First Amendment rights are always vindicated as well as threatened in the midst of the political and ideological conflicts of the hour. This is inevitable, but also unfortunate. In the heat of the moment, it is difficult to take the long view and to realize that we need the protections for our freedoms as much as those with whom we vigorously disagree. We all benefit from our respective associations, especially if we are in the minority in some way. If we are not in the minority, history teaches us that we probably will be one day. This is more than a theoretical point. Labor organizers benefited from associational protections for labor organizations in the 1930s and 40s, racial minorities benefited from protections for civil rights groups in the 1950s and 60s, LGBTQ persons benefitted from protections for LGBTQ groups in the 1970s and 80s, and religious persons benefited from protects for religious groups in the 1990s and 2000s.

Each of these groups is more than a collection of individuals, it is a distinctly social organization. To properly protect these social organizations we need to look at the essentially social components of association. This is what I do in my book.

You cite the 2010 Supreme Court ruling in Christian Legal Society v. Martinez as a benchmark case for modern study of freedom of association. Are there other cases that can shed light on the history of the topic?

LS: NAACP v. Alabama (1958) is the first case on freedom of association. There the Court rightly upheld the associational autonomy of the NAACP and created the non-textual right of association. While the Court’s ruling was correct, its reasoning left the textual location of the right of association ambiguous which set the right on an uncertain trajectory, one that eventually leads to its absorption into freedom of speech in later cases. In Roberts v. Jaycees (1984) the Supreme Court narrowed the right of association to “expressive association,” completing the movement began in NAACP. This set the stage for what the Court did to completely sideline the right of association in CLS v. Martinez.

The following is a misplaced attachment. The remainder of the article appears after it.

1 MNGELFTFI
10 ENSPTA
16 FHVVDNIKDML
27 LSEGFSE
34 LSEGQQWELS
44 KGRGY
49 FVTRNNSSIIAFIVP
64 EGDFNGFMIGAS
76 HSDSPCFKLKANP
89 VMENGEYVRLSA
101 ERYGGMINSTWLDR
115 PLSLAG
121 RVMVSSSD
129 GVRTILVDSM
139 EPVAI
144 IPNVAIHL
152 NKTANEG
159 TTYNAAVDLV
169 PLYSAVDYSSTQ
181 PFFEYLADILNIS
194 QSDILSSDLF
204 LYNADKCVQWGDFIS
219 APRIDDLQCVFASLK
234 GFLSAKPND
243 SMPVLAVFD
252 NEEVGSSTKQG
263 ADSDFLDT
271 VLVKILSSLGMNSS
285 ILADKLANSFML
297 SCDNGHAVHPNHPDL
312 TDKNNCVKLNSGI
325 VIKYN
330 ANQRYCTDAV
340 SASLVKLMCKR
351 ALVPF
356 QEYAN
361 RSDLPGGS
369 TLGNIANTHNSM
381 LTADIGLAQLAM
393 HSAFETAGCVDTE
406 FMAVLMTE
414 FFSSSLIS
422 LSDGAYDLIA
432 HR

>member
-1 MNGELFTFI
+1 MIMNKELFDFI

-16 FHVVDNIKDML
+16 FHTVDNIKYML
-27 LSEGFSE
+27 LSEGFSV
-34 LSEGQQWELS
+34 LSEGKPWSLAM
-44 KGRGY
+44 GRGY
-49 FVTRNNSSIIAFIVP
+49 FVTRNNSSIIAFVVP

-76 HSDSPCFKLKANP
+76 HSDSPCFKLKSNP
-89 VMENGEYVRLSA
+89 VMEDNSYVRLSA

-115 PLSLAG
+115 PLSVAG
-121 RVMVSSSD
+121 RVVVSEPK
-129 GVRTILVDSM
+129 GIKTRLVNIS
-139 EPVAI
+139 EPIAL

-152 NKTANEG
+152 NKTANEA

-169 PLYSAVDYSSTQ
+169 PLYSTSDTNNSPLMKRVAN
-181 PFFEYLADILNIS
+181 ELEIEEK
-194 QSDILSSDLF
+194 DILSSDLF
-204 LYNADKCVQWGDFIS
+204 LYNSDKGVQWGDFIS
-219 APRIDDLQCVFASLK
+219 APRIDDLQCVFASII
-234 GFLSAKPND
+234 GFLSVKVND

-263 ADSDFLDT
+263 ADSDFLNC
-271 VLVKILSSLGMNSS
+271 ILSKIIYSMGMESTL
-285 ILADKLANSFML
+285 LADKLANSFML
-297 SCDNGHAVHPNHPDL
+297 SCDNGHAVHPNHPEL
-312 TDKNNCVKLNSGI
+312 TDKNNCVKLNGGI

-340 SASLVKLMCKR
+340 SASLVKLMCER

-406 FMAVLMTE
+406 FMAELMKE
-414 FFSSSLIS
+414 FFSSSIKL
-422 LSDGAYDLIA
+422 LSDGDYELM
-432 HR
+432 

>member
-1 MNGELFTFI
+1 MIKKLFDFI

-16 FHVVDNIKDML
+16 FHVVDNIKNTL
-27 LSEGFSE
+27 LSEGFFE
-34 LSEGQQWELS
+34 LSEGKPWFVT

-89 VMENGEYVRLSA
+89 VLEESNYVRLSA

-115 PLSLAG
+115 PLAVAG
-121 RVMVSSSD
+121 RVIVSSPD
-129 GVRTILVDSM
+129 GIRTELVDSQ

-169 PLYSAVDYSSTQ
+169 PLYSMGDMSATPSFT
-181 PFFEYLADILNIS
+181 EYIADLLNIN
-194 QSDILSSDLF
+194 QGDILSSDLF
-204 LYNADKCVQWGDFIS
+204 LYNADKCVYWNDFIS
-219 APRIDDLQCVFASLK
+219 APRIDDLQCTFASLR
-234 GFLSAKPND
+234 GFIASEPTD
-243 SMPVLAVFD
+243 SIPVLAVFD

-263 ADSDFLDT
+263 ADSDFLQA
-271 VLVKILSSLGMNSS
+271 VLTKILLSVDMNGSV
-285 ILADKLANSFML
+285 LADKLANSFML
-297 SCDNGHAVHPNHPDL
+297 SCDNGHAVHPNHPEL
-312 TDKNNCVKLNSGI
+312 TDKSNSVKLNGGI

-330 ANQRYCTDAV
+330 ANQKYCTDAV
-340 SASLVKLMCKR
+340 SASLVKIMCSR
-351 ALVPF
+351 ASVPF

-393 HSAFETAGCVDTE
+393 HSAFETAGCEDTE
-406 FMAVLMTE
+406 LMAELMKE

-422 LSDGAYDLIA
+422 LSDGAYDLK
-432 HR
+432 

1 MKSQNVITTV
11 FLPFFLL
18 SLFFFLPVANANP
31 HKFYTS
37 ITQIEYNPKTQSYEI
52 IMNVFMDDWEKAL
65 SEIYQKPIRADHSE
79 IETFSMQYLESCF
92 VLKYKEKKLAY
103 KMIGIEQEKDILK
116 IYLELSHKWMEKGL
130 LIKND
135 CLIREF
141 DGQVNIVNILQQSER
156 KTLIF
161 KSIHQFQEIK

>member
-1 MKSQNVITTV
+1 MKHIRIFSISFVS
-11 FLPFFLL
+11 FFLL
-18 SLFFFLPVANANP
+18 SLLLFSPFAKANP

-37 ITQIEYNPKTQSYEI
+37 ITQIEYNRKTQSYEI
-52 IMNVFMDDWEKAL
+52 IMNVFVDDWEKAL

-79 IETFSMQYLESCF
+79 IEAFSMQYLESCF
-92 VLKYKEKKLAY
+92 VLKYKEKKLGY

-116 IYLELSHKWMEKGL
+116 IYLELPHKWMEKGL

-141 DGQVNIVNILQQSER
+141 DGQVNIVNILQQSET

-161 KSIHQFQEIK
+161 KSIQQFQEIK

Less attention is paid to cases like DeJonge v. Oregon (1937) where the Supreme Court incorporated the Assembly Clause of the First Amendment against the states and Thomas v. Collins (1945) where the Court explicitly names the Assembly Clause as “a right cognate to those of free speech and free press, and…equally fundamental.” These are essential to understanding the non-expressive importance of associations as well as the better textual location of the right of association in the Assembly Clause.

What is one thing you would like readers to take from your work?

LS: I would like my readers to realize that associations matter—and that they matter to everyone. This is true even for the associations and the people that we don’t like.

If you could have any one person read your book, who would it be and why?

LS: There are two obvious answers to this question but neither would be quite right. The first is a Supreme Court justice. They are the ones with the authority to incorporate the rights of association into their jurisprudence. The second is members of Congress. They could adequately protect freedom of association through legislation such as the “Freedom of Association Protection Act” that I advocate in my book.

But neither a Supreme Court justice nor a member of Congress is the primary person I want to read the book (although I hope they do). I would like the average person to read the book. Mr. Joe Blow American. While the subject of my book is the protection of associations in Supreme Court jurisprudence, the driving impetus of the constitutional argument is the importance of associations to persons. So I think its true relevance is much more concrete. I hope that when the average person reads my book she not only supports public policies that protect the freedom of association, but that she is motivated to personally engage with the associations in her own life.

Luke C. Sheahan is assistant professor in the Department of Political Science at Duquesne University and a non-resident scholar in the Program for Research on Religion and Urban Civil Society (PRRUCS) at the University of Pennsylvania.